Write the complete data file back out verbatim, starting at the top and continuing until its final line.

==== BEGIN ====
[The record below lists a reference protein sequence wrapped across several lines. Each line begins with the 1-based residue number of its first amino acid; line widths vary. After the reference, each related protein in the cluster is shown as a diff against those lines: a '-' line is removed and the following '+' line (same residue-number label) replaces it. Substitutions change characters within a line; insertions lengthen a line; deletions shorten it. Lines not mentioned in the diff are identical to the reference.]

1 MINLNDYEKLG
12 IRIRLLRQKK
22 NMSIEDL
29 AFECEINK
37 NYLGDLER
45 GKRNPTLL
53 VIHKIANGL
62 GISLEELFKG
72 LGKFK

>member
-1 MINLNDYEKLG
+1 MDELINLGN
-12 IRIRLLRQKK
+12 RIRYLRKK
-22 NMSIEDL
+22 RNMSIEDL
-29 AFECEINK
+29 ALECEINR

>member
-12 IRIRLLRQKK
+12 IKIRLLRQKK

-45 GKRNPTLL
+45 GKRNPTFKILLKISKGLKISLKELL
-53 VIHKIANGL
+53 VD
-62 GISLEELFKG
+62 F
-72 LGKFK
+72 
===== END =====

[The record below lists a reference protein sequence wrapped across several lines. Each line begins with the 1-based residue number of its first amino acid; line widths vary. After the reference, each related protein in the cluster is shown as a diff against those lines: a '-' line is removed and the following '+' line (same residue-number label) replaces it. Substitutions change characters within a line; insertions lengthen a line; deletions shorten it. Lines not mentioned in the diff are identical to the reference.]

1 MINLNDYEKLG
12 IRIRLLRQKK
22 NMSIEDL
29 AFECEINK
37 NYLGDLER
45 GKRNPTLL
53 VIHKIANGL
62 GISLEELFKG
72 LGKFK

>member
-1 MINLNDYEKLG
+1 MDELINLGN
-12 IRIRLLRQKK
+12 RIRYLRKK
-22 NMSIEDL
+22 RNMSIEDL
-29 AFECEINK
+29 ALECEINR

>member
-12 IRIRLLRQKK
+12 IKIRLLRQKK

-45 GKRNPTLL
+45 GKRNPTFKILLKISKGLKISLKELL
-53 VIHKIANGL
+53 VD
-62 GISLEELFKG
+62 F
-72 LGKFK
+72 